Can Philip Morris Sustain the Big Shift in the Global Smoking Landscape?
Case Code: BSTR634
Case Length: 16 Pages
Pub Date: 2022
Teaching Note: Available
Organization : Philip Morris International
Industry : Tobacco Industry
Countries : United States
Themes: Business Level Strategies, Leadership and Change Management
Abstract Case Intro 1 Case Intro 2 Excerpts
André Calantzopoulos, CEO of the world’s largest publicly traded tobacco company Philip Morris International (PMI), was all set to launch the company’s breakthrough Heated Tobacco Product (HTP) iQOS (I quit ordinary smoking), in the US market. PMI had introduced iQOS as an alternative to traditional smoking products, given the growing risk and health hazards associated with them. HTPs were PMI’s future business products, and the company worked on these products for several years before launching iQOS in Japan in 2014, where the product was highly successful. In the next five years, the product was sold in 38 countries around the world. But the US market was a different ball game altogether, as federal agency related to health and human services, the Food and Drug Administration (FDA), had to approve the product before it could be launched.
iQOS got approval from the FDA after several laboratory tests and after it was proved that it reduced harm and the risk of tobacco-related disease among individual tobacco users and had a low impact on passive smokers. But observers pointed out that only selective toxins had been subjected to lab testing and several substances which were potentially more harmful than the constituents of combustible cigarettes had been ignored. These claims could make it difficult for PMI to market its products in the USA.
For the company, the success of these products was highly important. For several years, it had been advocating people to quit smoking, and discouraging the use of traditional cigarettes. But in the process, PMI had cannibalized its own traditional combustible cigarettes. The decline in demand for traditional cigarettes was, however, not offset by the rise in the alternatives, and this had hit the company’s profitability.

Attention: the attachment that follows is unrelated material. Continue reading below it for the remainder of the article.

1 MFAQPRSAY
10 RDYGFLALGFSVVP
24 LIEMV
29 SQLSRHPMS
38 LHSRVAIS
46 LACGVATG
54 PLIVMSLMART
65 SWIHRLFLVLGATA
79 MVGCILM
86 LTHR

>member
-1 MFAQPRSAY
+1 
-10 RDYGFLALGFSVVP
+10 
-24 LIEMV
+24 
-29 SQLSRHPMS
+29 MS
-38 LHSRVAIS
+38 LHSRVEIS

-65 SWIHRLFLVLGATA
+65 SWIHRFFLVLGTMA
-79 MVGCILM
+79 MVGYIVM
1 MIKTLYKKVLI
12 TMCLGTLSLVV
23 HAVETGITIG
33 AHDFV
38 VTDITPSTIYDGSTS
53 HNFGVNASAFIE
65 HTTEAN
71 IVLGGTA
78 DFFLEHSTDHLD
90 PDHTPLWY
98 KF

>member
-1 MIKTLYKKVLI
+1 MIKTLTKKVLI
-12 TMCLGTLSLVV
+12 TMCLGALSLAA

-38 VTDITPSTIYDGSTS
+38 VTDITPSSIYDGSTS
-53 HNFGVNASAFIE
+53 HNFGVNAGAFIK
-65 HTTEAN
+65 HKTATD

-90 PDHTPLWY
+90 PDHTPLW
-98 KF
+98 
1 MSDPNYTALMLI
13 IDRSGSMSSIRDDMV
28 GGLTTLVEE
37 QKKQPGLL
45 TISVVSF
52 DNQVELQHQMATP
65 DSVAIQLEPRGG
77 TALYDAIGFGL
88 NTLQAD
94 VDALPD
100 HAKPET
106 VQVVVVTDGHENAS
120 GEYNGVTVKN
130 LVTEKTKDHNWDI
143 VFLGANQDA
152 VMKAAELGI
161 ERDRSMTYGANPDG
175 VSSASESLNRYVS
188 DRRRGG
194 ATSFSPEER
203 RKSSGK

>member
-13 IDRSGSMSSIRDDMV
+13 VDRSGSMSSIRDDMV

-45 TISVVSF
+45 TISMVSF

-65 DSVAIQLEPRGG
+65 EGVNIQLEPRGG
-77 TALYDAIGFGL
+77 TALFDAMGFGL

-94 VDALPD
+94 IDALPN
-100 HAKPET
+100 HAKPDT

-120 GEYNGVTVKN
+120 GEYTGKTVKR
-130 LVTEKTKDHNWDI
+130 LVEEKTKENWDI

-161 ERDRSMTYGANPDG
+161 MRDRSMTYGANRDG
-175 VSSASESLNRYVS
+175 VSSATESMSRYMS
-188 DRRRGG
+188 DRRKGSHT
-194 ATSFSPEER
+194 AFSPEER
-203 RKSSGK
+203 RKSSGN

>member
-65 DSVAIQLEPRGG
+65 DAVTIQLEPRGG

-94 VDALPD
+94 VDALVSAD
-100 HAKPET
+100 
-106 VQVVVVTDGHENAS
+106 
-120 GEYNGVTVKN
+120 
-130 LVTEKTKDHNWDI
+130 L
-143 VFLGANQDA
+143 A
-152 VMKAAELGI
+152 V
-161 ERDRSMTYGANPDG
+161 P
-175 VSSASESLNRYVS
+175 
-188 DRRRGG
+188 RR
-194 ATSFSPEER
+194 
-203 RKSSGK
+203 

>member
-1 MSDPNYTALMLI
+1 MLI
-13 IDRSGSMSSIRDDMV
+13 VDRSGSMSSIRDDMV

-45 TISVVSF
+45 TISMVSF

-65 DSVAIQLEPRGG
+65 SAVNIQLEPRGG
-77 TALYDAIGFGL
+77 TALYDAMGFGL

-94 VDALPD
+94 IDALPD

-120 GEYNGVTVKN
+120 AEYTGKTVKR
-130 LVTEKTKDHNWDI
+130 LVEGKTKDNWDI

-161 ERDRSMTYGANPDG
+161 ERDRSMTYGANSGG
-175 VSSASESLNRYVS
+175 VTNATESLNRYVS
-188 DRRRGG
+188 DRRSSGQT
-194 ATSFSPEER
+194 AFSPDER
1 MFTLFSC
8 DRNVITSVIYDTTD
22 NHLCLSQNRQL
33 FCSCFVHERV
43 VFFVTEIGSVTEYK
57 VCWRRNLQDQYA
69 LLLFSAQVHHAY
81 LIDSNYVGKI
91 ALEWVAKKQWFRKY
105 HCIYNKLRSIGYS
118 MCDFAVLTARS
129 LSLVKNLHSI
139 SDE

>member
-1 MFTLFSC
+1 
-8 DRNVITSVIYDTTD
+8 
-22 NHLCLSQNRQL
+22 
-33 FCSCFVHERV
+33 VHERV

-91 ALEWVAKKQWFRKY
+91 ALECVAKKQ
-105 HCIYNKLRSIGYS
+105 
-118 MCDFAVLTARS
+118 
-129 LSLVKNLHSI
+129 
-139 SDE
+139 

André Calantzopoulos had a huge challenge ahead of him. He not only had to come out with a plan to introduce new technology into the market, but had to also address the growing concerns about the harmful side effects of the ingredients. Moreover, the competitors were not far behind. Many of them had their own HTPs in the making, and were just waiting for the right time to enter the US market. At this juncture, Calantzopoulos needed to steer the company in the right direction, while the future of its future product was itself ambiguous.
The case is structured to achieve the following teaching objectives:
- Understand Fundamentals of change in the industry.
- Evaluate Competitive strategies in an industry undergoing change
- Examine Six Forces – Strategic Inflection Point
- Apply Porter’s Five Forces to Tobacco Industry
Philip Morris: Historical Background
Cigarettes - A Dying Business
PMI’s Future Smoking Products
Philip Morris International, Heated Tobacco Product, iQOS (I quit ordinary smoking), new product strategy, introducing new technology, changes in the business environment, tobacco industry, Market evolution, industry’s value chain, Structural competitive forces, Porter’s Five Forces, nature of change, locus of change, magnitude of change
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